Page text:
Tag Archives: Colorado

Gold on the Ground


:Fall colors, Poudre Canyon, Colorado
:Fall colors, Poudre Canyon, Colorado (Photo credit: Wikipedia)

I get giddy this time of the year.  Giddier then usual I should say.  Maybe it’s the chill in the early morning, the frost on the rooftop or the simple realization that I can see my breath as I walk to the car that gets to me.  I don’t know. Fall just makes me feel alive.  I love sleeping snuggled deep into the covers, whining noticeably to my hubby when I have to get up and he gets to stay warm.  Padding around the pre-dawn hours in my heavy winter terry cloth robe is a perk I leave to winter.  While I dislike freezing temperatures and ice on the windshield, winter white represents a sense of purity that’s refreshing.  The beauty of new snow, dotted here and there with the evergreens; against a contrasting gray sky, signals rebirth is but a few months away.The best thing about fall is the linens.  The rough texture of a vintage linen towel or the silky smoothness of an Irish tablecloth, in vibrant fall colors, gets to me.  Nature knows what she is doing when she carpets the floor of the forest with the gold and reds of fallen leaves.  That’s the image represented by fall linens carefully landscaped on a Thanksgiving table.

Winter morning
Winter morning (Photo credit: blmiers2)

We’ve just put our fall stock into the stores and both stores look great.  As we have an abundance of summer linens, I did my best to separate them, but for you diehard summer people still clinging to the waning summer like weather that we have here in Colorado, don’t despair.  There are still summer linens left in stock for you.  To my fall people, go crazy.  Again, if you see me in the stores with my face buried in the linens, just move me over.  There’s room for both of us.  By the way, for my quilters getting ready to burrow in this winter with your quilt projects, we just put our quilting and fabric stock on sale.  Look in the material cubbies for the 30% off stickers.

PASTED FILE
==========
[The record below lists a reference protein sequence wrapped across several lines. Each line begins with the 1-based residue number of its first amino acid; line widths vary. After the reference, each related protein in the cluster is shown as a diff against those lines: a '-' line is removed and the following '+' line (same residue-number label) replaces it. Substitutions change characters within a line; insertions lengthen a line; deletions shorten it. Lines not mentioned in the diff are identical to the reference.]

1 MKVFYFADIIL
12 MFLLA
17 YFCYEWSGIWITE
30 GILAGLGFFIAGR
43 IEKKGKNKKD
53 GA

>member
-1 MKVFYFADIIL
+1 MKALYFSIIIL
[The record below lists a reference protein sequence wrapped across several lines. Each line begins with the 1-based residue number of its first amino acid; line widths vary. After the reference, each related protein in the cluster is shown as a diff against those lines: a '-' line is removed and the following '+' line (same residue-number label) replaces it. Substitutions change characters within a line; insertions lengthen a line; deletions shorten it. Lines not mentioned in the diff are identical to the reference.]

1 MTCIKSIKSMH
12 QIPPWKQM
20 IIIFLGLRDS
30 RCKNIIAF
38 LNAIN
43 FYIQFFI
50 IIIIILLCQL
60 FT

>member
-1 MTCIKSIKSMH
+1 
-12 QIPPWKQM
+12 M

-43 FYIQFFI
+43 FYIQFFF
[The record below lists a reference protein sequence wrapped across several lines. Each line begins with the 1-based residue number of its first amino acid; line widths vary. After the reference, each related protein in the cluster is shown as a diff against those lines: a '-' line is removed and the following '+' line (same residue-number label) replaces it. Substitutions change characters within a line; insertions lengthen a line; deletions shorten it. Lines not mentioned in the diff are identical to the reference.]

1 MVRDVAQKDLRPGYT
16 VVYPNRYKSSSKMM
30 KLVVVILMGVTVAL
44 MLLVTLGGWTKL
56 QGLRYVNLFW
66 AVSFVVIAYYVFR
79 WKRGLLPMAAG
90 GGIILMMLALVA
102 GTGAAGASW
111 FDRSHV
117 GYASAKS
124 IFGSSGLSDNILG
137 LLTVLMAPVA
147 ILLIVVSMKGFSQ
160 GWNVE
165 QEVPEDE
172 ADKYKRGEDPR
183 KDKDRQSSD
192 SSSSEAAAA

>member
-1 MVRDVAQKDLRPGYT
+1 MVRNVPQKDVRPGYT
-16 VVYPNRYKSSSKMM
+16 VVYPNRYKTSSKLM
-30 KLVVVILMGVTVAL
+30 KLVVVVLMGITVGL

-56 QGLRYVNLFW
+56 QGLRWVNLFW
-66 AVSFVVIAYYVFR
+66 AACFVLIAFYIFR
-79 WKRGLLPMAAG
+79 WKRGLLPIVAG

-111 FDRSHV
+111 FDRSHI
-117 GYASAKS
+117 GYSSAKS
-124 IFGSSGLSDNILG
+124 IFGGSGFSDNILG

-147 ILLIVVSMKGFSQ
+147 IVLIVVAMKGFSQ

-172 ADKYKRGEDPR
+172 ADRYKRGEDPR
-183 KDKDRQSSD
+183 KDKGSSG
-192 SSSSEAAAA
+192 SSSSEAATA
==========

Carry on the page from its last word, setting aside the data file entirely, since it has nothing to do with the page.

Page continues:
Diapering with Damask


Damask

Let’s talk about “diapering.” No, I’m not talking about a baby’s butt, but diapering as it applies to Damask Linens. Diapering is derived from the French term diaspre, (bed of flowers) and means to adorn or bejewel. Vintage Damask linens were used to “diaper” walls, windows, tables and bedchambers. When used in a fashion sense, ladies of the French and English court were said to have had their bed chambers “diapered” with fine Damask linens.  And (I’m speculating here) probably someone “bejeweled” a baby’s butt with a piece of Damask linen and a whole new use for the term “diapering” was coined.

From the fourteenth to the sixteenth century, most damasks linens were woven in a single color, with a glossy warp-faced satin pattern against a duller ground. Two-color damasks had contrasting color warps (fatter thread) and wefts, (thinner thread.) Polychrome damask is often gold or other metallic threads or additional colors as supplemental brocading wefts. Medieval damasks were usually woven in silk, but wool and linen damasks can also be found.  (Thank you Wikipedia)